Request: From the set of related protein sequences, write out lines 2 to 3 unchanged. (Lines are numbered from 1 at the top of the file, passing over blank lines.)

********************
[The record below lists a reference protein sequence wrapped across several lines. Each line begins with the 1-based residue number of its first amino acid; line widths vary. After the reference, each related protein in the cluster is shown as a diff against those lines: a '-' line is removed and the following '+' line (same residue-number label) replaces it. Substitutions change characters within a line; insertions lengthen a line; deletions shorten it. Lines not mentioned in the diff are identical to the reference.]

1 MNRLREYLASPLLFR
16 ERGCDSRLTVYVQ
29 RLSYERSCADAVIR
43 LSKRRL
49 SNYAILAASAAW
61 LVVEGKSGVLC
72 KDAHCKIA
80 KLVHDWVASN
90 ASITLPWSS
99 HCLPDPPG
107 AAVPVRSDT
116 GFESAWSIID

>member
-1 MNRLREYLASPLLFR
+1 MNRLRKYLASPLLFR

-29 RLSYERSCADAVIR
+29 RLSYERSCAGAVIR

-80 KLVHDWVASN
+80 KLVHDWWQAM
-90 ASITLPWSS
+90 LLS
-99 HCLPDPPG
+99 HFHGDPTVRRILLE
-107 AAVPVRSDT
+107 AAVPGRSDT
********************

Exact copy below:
1 MNRLREYLASPLLFR
16 ERGCDSRLTVYVQ